BlackBerry’s first Android smartphone is now available, and not surprisingly, the $699 BlackBerry Priv feels a bit like a mix between a classic BlackBerry phone and a modern Android device.
It has a large touchscreen display, support for over a million Android apps, and decent camera. But it also has a physical keyboard that hides behind the screen when it’s not in use and some BlackBerry software for communications and security.
I recently got a chance to spend a few minutes with the Priv, and here are a few thoughts.
I’ve never spent much time with phones that have physical keyboards, so I’m not nostalgic for a time when most smartphones had them. So when I first started typing on the Priv’s physical keyboard, I made a lot of mistakes: the keys are small and packed tightly together. But I’m told it’s something you can get used to, and once you do, you might find yourself able to type without looking at your fingers, since you’ve got tactile feedback, much the way you do with a laptop or desktop keyboard.
You can also use the on-screen software keyboard, but then you’re kind of ignoring one of the key selling points of the phone. Still, it might be simpler for entering a quick word, email address, or URL.
One nifty thing about the keyboard is you can also use it s a touchpad: swipe your finger across the top of the keyboard and you can scroll through home screens, web pages, documents, or other apps.
The mechanism for sliding out the keyboard is pretty nice. Actually it feels more like you’re sliding the screen up, while the keyboard stays in place. Just give the screen a little push while holding onto the back and the screen will slide smoothly, finishing the motion without any help from you.
While I didn’t spend a lot of time with the phone and some features (such as BlackBerry Hub) weren’t set up on the demo unit I tried, I did notice that some simple actions like scrolling and zooming in the Google Chrome web browser felt smoother on the Priv than on the Google Nexus 5X… even though both phones have the same Qualcomm Snapdragon 808 processor.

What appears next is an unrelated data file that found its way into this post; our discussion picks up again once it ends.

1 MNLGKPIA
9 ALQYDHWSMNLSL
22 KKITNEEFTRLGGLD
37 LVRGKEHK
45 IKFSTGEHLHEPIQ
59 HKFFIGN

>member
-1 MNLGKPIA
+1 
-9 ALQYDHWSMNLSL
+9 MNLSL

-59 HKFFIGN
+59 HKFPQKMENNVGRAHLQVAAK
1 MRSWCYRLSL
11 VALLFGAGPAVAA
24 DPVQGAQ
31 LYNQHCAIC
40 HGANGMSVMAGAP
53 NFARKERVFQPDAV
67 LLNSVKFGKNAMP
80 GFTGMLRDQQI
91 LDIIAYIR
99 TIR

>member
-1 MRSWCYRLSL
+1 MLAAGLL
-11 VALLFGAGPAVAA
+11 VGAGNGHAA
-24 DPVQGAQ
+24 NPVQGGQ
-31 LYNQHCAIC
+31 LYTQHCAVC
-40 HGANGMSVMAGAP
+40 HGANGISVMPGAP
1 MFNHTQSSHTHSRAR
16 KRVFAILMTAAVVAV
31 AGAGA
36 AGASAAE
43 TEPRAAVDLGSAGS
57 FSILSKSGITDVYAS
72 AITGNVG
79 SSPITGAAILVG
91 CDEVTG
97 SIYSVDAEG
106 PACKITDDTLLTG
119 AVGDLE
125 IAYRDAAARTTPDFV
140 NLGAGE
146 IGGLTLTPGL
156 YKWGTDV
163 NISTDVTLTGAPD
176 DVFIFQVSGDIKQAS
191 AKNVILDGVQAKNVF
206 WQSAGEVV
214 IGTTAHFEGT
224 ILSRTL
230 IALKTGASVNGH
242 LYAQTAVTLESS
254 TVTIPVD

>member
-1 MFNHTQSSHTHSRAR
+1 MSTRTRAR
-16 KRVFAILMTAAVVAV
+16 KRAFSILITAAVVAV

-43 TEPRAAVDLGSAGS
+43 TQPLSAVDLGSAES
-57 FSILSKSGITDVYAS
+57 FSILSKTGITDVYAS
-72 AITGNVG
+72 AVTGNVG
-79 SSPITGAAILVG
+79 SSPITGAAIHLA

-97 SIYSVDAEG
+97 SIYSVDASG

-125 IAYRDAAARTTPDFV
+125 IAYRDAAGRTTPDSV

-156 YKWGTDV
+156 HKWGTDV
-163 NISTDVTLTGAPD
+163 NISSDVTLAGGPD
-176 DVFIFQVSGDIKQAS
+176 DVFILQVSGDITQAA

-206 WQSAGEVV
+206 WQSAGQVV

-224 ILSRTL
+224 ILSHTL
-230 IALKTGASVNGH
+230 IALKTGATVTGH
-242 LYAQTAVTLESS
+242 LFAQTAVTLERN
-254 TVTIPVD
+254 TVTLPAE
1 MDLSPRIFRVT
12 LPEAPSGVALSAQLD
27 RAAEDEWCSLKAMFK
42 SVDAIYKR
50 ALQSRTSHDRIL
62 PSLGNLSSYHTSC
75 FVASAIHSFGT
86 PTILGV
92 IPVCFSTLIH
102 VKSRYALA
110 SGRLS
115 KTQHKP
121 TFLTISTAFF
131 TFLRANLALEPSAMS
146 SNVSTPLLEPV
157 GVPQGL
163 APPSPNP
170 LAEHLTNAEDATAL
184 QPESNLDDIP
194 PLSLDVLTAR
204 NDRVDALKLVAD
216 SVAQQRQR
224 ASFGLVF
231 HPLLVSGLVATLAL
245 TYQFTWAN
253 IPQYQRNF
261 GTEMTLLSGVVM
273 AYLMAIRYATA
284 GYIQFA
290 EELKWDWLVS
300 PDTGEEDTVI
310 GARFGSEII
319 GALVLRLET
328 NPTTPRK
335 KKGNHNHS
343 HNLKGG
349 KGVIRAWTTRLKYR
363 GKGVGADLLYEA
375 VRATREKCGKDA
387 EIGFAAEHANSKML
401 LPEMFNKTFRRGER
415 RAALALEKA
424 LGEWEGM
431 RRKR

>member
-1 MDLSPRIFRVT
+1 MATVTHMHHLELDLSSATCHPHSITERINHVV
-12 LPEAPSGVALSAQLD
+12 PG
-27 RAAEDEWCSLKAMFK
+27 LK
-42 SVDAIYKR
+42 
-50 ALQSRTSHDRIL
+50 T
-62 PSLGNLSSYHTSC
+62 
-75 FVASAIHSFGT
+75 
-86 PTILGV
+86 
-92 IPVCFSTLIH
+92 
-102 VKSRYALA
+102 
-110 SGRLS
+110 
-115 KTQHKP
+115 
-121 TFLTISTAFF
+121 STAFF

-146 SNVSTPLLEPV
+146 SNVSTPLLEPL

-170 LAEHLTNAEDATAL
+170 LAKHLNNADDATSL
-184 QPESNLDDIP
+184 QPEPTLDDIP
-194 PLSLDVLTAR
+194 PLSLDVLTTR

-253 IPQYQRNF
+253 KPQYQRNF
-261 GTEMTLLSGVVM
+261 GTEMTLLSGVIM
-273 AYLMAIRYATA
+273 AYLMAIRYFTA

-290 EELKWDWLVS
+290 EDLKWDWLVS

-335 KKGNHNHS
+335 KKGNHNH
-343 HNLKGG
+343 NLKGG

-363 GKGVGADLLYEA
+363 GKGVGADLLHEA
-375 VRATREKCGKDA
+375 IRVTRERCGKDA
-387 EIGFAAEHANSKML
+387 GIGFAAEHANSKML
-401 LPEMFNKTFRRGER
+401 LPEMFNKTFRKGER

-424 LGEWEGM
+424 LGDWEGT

Maybe that’s because the Priv has 3GB of RAM while the Nexus 5X has just 2GB. Or maybe it was just a fluke and if I’d tried on a different day performance would have been different. It’s hard to draw that kind of conclusion from such a short hands-on.
Overall though, the device has a pretty nice looking 5.4 inch display with curved edges (although the curves don’t really feel all that necessary), a reasonably large 3410 mAh battery, and software that looks a lot like stock Android until you notice that the same gesture that lets you bring up Google Now also offers shortcut to BlackBerry Hub, which is a unified communications utility that shows all your messages in one place.
You also get access to BlackBerry Messenger, BlackBerry’s DTEK security software, and some other features you won’t find on most Android phones.
BlackBerry is currently shipping the phone with Android 5.1, but plans to offer an Android 6.0 update soon, and the company says that now that Google is releasing monthly security updates for Android, BlackBerry will push those updates to users on a monthly basis.
But the main reason to consider this phone is probably the keyboard. It’s what really does the most to set this phone apart from the competition… although it’s up to each user to decide whether that justifies the phone’s $699 price tag when a $429 Google Nexus 5X has the same processor, same amount of built-in storage, stock Android software, and a a high quality camera, and fingerprint scanner (but less RAM and no microSD card slot).
The Priv feels like a phone that will allow existing BlackBerry fans to buy a new BlackBerry phone that doesn’t suffer from a lack of third-party apps. I’m less convinced that it’s a phone that will convince existing Android users to switch to BlackBerry… it just seems too expensive to do that. But this is just BlackBerry’s first Android phone. Future models could have more attractive price tags, and if the Priv is a head-turner, maybe those models will be wallet openers.